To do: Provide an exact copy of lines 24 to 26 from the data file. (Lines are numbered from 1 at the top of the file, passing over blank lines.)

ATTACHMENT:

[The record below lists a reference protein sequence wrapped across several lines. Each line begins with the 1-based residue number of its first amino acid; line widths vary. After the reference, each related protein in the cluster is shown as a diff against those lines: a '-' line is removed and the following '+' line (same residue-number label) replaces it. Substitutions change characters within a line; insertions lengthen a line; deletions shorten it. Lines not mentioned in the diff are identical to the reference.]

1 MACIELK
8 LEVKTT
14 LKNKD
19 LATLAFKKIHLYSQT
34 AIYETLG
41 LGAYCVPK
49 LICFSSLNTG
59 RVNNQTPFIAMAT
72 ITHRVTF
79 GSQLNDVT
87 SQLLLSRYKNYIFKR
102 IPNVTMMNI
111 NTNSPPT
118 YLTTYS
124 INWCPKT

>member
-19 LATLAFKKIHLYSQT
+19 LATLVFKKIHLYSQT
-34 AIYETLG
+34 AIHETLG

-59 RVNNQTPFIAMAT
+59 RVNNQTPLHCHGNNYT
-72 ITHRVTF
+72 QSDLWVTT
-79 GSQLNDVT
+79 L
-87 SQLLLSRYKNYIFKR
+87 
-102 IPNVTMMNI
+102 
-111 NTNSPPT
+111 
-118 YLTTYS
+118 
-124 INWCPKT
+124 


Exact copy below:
-72 ITHRVTF
+72 QSDLWVTT
-79 GSQLNDVT